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CryptoJacker Charles Parks’ Potential 50 Year Sentence for $3.5M Theft Compared to SBF’s 25 Year for $8B

Last Updated April 16, 2024 10:02 AM
Teuta Franjkovic
Last Updated April 16, 2024 10:02 AM
By Teuta Franjkovic
Verified by Peter Henn

Key Takeaways

  • A man named Charles Parks (CP3O) is accused of running a large-scale cryptojacking operation.
  • Parks created fake identities and manipulated cloud services to gain access to high-powered computing and avoid paying for it.
  • This allowed him to mine cryptocurrencies like Ether, Litecoin, and Monero.
  • Parks faces charges of wire fraud, money laundering, and illegal money transactions.

Charles Parks, charged with orchestrating a $3.5 million cryptojacking scheme, faces a potential 50-year prison sentence.

On the other hand,  Sam Bankman-Fried is serving a 25-year prison sentence for his role in a $8 billion fraud. The disparity in potential sentences raises questions about sentencing guidelines and the valuation of digital crimes.

Massive Fraud Operation Uncovered in Cryptojacking Case

The Brooklyn US Attorney’s Office has charged Charles O. Parks III, alias “CP3O,” with wire fraud and money laundering related to a substantial cryptojacking operation that allegedly defrauded  two prominent cloud computing providers out of $3.5 million.

Parks is accused  of using this elaborate scheme to illicitly mine cryptocurrencies worth approximately $970,000. These include Ethereum, Litecoin, and Monero, where he exploited the resources of these companies without compensation.

Cryptojacking involves the unauthorized use of someone else’s computing power to mine cryptocurrency. Typically, perpetrators use malware to inject secretive mining software into the victim’s infrastructure. This means they hijack a small amount of resources from a large network of computers.

According to the indictment, from January to August 2021, Parks used various false identities, corporate affiliations, and email addresses to create multiple accounts with subsidiaries of two major companies based in Seattle, Washington, and Redmond, Washington.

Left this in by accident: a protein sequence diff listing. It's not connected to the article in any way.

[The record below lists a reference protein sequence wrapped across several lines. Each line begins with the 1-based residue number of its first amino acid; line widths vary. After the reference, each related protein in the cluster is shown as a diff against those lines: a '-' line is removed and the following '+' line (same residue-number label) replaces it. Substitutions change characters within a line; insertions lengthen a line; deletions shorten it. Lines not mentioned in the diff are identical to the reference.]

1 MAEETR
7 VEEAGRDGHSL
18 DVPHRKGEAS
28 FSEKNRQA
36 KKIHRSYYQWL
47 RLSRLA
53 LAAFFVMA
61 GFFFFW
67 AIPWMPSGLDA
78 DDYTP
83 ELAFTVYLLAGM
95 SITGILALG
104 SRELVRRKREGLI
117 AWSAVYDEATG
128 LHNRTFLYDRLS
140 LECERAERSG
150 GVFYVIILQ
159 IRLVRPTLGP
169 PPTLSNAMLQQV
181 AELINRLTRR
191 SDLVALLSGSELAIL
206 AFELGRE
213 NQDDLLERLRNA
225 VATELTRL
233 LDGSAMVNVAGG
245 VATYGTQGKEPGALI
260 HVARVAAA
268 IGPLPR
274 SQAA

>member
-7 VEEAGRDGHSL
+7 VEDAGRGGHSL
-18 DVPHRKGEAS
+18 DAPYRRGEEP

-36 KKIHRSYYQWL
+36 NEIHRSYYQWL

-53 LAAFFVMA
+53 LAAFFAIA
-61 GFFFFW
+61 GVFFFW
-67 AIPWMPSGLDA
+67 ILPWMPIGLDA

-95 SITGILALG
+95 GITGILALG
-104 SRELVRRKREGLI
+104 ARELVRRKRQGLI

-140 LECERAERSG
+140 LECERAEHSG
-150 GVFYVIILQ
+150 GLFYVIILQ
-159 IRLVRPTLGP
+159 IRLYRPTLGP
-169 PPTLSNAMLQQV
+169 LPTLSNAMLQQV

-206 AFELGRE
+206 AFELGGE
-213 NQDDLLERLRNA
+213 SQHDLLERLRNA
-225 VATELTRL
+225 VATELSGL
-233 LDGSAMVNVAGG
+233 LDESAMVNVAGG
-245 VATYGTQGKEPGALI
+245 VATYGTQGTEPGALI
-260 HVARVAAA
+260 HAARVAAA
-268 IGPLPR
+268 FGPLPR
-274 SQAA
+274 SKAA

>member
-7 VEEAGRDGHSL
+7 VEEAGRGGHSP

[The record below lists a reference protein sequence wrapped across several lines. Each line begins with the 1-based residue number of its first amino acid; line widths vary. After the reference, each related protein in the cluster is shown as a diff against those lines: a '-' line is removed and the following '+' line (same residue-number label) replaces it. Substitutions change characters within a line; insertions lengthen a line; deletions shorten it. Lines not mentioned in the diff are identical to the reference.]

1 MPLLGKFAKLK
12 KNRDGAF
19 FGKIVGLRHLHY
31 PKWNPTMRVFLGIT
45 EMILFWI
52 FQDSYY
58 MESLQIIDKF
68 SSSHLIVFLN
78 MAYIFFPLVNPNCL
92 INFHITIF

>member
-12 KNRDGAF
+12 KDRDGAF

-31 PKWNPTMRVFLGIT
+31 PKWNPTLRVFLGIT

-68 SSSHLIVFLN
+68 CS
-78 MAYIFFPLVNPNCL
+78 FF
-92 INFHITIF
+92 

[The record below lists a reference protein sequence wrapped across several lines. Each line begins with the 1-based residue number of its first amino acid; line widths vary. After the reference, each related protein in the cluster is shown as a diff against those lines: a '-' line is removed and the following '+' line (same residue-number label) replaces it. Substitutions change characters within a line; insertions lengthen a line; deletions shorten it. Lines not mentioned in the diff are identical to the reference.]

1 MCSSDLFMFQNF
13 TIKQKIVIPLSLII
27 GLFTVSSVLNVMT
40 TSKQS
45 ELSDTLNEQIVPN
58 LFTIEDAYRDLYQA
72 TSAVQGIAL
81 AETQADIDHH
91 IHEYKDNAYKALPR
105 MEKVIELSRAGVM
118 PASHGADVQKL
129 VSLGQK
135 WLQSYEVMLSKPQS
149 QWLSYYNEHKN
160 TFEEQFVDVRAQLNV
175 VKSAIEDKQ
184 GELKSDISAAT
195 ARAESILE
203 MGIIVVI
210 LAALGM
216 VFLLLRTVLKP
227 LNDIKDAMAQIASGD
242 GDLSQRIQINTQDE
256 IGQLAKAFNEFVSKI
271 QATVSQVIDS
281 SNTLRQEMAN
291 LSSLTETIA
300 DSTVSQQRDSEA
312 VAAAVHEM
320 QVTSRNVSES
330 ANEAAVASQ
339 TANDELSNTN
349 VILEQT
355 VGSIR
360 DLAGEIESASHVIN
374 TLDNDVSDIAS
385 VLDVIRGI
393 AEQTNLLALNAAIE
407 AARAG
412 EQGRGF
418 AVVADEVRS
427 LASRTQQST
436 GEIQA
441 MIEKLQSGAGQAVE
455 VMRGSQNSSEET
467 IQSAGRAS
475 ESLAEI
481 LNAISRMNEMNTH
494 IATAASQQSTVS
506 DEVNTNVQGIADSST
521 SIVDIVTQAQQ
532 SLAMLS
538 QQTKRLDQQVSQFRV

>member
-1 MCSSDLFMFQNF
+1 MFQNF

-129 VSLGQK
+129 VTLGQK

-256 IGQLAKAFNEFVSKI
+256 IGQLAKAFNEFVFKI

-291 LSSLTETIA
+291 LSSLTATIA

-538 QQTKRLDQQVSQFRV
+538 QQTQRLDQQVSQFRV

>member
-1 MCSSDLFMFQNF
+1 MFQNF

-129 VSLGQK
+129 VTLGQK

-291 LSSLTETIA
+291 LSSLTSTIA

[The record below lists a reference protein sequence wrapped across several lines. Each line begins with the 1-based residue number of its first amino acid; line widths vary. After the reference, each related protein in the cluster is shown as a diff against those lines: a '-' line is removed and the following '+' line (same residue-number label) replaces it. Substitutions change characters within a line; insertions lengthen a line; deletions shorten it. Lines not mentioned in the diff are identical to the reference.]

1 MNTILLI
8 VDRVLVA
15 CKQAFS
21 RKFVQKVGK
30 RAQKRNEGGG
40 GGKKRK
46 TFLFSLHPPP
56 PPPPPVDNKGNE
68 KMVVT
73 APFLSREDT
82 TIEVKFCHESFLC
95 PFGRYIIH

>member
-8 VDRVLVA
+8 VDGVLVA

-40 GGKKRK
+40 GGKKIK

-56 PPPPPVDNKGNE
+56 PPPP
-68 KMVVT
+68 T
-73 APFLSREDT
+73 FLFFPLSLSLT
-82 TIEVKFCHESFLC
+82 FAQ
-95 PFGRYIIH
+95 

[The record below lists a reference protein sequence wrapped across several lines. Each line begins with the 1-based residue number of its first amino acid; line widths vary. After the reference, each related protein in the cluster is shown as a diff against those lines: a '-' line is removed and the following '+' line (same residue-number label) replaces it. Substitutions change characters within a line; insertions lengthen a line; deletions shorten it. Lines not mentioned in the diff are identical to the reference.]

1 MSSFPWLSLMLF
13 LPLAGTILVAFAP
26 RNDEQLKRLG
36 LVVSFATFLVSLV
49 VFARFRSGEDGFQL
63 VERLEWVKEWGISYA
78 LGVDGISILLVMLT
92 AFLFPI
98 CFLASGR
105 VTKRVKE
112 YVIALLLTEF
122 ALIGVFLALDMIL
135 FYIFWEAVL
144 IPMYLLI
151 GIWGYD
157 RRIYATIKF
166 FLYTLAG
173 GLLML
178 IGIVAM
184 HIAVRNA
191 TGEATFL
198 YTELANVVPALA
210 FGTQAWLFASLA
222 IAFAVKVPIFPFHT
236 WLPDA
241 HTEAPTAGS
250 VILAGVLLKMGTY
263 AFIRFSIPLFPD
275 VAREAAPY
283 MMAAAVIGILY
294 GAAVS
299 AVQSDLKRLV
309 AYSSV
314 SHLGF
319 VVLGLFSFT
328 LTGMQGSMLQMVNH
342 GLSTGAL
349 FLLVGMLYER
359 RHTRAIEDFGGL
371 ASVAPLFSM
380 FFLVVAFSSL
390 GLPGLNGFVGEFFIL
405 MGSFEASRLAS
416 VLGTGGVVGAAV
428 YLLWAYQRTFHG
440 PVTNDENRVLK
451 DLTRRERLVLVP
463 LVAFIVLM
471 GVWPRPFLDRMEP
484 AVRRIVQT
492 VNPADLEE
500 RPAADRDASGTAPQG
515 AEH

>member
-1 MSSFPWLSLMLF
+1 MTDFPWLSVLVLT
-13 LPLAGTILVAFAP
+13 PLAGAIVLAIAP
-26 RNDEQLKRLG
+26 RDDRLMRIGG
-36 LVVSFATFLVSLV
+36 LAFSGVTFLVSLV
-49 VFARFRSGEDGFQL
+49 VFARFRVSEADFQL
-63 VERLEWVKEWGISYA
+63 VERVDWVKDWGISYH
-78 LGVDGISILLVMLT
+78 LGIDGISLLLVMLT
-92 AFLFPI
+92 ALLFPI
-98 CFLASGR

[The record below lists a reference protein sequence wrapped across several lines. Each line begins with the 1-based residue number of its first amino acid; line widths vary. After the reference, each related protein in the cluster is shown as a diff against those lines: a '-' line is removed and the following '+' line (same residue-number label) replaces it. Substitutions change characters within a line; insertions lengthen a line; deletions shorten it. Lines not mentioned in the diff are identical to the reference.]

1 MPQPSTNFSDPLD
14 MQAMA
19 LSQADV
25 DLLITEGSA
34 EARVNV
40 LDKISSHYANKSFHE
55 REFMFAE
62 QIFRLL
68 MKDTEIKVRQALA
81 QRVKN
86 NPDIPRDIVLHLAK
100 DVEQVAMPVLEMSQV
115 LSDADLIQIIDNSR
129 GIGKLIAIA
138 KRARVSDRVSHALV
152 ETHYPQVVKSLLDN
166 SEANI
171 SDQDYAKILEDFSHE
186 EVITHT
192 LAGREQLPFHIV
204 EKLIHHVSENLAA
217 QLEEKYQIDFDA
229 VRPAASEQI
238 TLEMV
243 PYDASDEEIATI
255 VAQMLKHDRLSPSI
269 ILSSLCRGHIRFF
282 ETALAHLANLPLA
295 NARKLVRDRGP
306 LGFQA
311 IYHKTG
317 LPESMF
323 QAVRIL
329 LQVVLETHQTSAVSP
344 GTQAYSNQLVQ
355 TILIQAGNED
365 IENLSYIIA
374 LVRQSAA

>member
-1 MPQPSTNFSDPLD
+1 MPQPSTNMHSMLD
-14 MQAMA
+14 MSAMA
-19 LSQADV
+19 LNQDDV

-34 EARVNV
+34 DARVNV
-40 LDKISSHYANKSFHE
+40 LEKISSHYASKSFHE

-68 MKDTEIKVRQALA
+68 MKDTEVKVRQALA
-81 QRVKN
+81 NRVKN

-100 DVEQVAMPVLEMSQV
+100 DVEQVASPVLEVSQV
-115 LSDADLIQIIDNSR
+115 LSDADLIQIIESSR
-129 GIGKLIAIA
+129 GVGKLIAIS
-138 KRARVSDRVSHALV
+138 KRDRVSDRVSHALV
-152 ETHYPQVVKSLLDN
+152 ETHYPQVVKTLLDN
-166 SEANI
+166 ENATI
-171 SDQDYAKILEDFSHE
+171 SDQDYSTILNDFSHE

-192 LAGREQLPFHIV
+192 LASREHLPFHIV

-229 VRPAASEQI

He reportedly  manipulated these services into granting him elevated privileges, including higher levels of cloud computing services and deferred billing, which he then exploited to conduct his mining activities.

Legal Repercussions and Allegations of Money Laundering

Upon detection of unusual data usage and growing unpaid balances, the cloud providers confronted Parks. After that, he allegedly deflected their inquiries, but Parks was arrested  on April 13 in Nebraska. Parks faces multiple charges, including engaging in unlawful monetary transactions.

If convicted  on all counts, he could receive up to 50 years in prison. Furthermore, the indictment details how Parks purportedly laundered the proceeds of his cryptojacking through various avenues. His alleged methods include a cryptocurrency exchange that operates as a decentralized entity without a fixed headquarters, and using transactions structured to evade federal reporting requirements.

Notably, he also allegedly laundered funds through a New York City-based non-fungible token (NFT) marketplace.

Implications and Official Statements

The case highlights growing concerns around the misuse of technology for fraudulent activities. Brooklyn US Attorney Breon Peace emphasized the commitment of his office to prosecuting individuals who leverage advanced technologies to commit traditional frauds.

This case not only sheds light on the evolving nature of cybercrimes but also serves as a warning to other potential fraudsters about the serious consequences of such illegal activities. The alleged extravagant purchases made by Parks, including luxury vehicles and jewelry, underline the significant profits that can motivate such complex fraud schemes.

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